Assessing the Effect of Increasing Housing Costs on Food Insecurity
21 Pages Posted: 12 Nov 2009
Date Written: September 9, 2009
In this paper, we examine whether changes in housing costs lead to changes in rates of food insecurity for economically vulnerable families. We use data on a national, longitudinal sample of young families with children merged with data on housing (rental) costs at the state, MSA, and county levels (2001-2003). Focusing on families near or at the poverty level and using household fixed effects, we demonstrate that increased housing costs over this time period have indeed increased rates of food insecurity. Our preferred results suggest that a $500 increase in yearly rental costs is associated with nearly a 3 percentage point increase in food insecurity rates (10% relative increase). We show that our measure of rental costs seems to only affect the food insecurity of renters and not poor low-income home-owners, suggesting the validity of our methods and robustness of the findings. We also look at selected subgroups (e.g., food stamp recipients, individuals receiving housing subsidies) and find few differences in the effects of housing cost increases on food insecurity.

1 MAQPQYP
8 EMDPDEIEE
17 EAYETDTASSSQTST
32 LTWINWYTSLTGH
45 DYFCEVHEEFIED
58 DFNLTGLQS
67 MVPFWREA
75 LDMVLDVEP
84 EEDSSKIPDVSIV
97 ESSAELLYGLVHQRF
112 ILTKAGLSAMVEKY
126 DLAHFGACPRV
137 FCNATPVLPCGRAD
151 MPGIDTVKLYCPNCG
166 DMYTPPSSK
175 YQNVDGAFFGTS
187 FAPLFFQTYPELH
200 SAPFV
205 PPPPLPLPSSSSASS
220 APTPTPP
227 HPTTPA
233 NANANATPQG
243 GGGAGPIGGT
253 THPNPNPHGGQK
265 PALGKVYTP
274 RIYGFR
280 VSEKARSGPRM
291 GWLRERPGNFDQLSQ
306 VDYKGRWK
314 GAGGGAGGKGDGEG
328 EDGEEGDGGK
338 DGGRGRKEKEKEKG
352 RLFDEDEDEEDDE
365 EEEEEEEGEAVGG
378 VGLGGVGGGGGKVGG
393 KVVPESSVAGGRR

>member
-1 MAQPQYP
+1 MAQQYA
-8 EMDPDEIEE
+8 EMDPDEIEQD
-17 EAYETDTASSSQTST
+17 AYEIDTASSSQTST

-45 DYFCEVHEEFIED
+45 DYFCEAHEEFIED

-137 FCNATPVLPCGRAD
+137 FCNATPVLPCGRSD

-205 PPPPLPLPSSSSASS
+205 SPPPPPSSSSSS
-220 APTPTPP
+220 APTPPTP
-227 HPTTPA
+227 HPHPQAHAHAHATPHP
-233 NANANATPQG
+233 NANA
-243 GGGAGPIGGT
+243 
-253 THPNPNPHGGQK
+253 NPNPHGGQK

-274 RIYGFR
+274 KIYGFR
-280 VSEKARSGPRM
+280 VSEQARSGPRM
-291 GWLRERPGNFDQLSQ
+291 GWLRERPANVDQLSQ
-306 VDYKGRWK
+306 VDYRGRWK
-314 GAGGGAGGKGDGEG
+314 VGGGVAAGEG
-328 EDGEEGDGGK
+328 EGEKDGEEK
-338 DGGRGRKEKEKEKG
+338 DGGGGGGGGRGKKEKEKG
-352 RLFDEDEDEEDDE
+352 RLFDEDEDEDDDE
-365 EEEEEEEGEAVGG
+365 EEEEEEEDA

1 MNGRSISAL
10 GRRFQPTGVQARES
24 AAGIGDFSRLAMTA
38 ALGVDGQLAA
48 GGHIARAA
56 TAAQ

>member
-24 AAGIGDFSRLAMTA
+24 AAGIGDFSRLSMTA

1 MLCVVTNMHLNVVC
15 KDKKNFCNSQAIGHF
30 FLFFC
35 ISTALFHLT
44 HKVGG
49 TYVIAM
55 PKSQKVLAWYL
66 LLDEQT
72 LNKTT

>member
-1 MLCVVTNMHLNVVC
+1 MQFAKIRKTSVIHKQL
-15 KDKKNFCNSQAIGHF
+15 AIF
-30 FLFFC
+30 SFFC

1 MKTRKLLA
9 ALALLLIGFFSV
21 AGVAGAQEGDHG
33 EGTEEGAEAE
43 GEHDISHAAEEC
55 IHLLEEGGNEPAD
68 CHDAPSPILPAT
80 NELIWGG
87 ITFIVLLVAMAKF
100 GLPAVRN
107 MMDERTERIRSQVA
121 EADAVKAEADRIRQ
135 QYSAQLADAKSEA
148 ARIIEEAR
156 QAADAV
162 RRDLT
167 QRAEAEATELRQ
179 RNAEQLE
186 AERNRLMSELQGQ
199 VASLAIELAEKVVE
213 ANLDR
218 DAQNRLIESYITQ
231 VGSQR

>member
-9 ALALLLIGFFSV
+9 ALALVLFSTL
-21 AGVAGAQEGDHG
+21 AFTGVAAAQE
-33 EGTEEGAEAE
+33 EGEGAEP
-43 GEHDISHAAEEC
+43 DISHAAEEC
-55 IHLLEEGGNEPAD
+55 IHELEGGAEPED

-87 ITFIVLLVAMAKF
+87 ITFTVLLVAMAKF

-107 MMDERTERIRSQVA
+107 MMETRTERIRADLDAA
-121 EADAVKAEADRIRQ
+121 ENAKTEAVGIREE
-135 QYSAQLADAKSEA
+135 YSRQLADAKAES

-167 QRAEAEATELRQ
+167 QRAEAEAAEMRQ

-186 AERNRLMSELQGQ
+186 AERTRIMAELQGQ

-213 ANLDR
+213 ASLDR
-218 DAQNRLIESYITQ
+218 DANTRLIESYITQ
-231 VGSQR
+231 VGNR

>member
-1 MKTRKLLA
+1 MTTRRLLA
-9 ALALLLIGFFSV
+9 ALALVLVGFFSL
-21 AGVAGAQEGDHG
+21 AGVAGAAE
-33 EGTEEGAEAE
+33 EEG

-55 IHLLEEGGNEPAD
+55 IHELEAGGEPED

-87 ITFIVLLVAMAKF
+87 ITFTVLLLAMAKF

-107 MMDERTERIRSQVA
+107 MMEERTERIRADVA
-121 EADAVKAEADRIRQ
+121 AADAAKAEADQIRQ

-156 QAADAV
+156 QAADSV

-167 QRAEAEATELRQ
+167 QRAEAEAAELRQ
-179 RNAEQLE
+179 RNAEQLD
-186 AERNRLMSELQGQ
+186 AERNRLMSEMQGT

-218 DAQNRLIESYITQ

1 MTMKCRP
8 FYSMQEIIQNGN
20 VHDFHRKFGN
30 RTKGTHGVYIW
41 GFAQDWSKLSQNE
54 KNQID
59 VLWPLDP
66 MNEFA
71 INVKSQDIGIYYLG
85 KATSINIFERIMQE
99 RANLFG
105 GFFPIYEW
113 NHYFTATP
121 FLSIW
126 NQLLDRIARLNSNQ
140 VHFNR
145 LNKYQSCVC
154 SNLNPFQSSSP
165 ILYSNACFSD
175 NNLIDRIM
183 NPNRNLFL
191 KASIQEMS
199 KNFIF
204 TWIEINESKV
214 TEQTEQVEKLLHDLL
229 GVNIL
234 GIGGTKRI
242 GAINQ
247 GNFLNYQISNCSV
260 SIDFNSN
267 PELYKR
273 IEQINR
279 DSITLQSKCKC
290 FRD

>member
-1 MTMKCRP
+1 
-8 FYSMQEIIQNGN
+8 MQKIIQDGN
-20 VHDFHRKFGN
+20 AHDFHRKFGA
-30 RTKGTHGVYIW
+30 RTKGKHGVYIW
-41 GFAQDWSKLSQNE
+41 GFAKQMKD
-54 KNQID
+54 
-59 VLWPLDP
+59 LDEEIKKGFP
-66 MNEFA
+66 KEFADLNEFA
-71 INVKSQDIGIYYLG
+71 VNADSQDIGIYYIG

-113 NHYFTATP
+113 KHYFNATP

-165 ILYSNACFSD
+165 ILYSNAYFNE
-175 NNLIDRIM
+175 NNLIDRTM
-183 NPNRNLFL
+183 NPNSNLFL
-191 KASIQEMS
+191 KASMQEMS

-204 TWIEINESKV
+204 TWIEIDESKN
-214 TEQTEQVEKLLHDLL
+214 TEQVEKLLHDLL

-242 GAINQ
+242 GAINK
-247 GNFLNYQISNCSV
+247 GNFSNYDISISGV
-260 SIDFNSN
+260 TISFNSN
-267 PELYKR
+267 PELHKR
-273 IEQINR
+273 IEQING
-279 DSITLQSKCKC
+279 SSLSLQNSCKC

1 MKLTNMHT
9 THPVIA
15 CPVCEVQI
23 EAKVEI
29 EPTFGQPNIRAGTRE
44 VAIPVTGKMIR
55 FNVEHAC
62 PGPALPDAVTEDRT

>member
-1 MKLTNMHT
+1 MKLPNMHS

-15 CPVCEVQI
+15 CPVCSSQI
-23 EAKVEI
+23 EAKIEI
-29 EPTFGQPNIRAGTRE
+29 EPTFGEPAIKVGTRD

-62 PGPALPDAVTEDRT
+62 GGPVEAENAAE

Keywords: Food insecurity, Housing Costs, Expenditure Shocks
JEL Classification: I30
Suggested Citation: Suggested Citation